CBS puts CNET in another unethical situation
Tim Carmody of The Verge writes that tech news site CNET is once again in ethical hot water because of its parent CBS Corp.
Carmody writes that CNET’s story about live-TV startup Aereo is primarily a story about CBS’s lawsuit against Aereo instead of a product review.
Carmody writes, “CNET’s news story on Aereo, written by managing editor John P. Falcone, includes what might be called review content. Falcone writes that ‘Aereo [is] squarely on the bleeding edge of the growing array of cable TV alternatives,’ due to its improved Roku app, addition of cable channel Bloomberg TV, and planned expansion to 22 more US cities. He also notes that Aereo’s retransmission of live TV ‘offers a unique delineation’ from Netflix and Hulu, and compares Aereo favorably to its live-TV competitors Boxee TV and Simple.TV. Finally, Falcone notes, linking to a pre-ban CNET review of Aereo, that the update largely addresses concerns CNET raised in that review.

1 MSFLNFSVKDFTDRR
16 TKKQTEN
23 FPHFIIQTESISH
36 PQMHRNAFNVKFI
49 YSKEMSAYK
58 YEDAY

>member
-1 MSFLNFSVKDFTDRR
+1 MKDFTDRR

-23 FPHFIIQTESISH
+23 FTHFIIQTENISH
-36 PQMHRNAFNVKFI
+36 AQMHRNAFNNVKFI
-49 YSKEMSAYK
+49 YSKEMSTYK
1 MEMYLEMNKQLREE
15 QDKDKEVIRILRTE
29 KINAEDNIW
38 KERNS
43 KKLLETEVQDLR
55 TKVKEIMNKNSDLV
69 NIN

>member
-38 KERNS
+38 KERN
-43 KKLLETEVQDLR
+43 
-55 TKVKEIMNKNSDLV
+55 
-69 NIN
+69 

“Much of the story, however, consists of background on CBS, ABC, NBC, and Fox’s lawsuits against Aereo. It notes that Aereo streams the networks’ broadcasts without their permission. It explains how the retransmission fees not paid by Aereo are important to the TV networks’ profit margins. But the story does not anywhere explain Aereo’s defense that assigning each customer a unique antenna in its facility puts Aereo’s service within the boundaries of the law. Aereo, from this perspective, is no different from a DVR.
“As AllThingsD’s Peter Kafka writes, the ‘CNET story about Aereo is mostly about parent company CBS’ lawsuit with Aereo.’ But even with respect to that lawsuit, or the history of CNET’s coverage, it’s not the whole story. The whole story may be impossible for CNET to tell without compromising its objectivity, its corporate owners, or both.”
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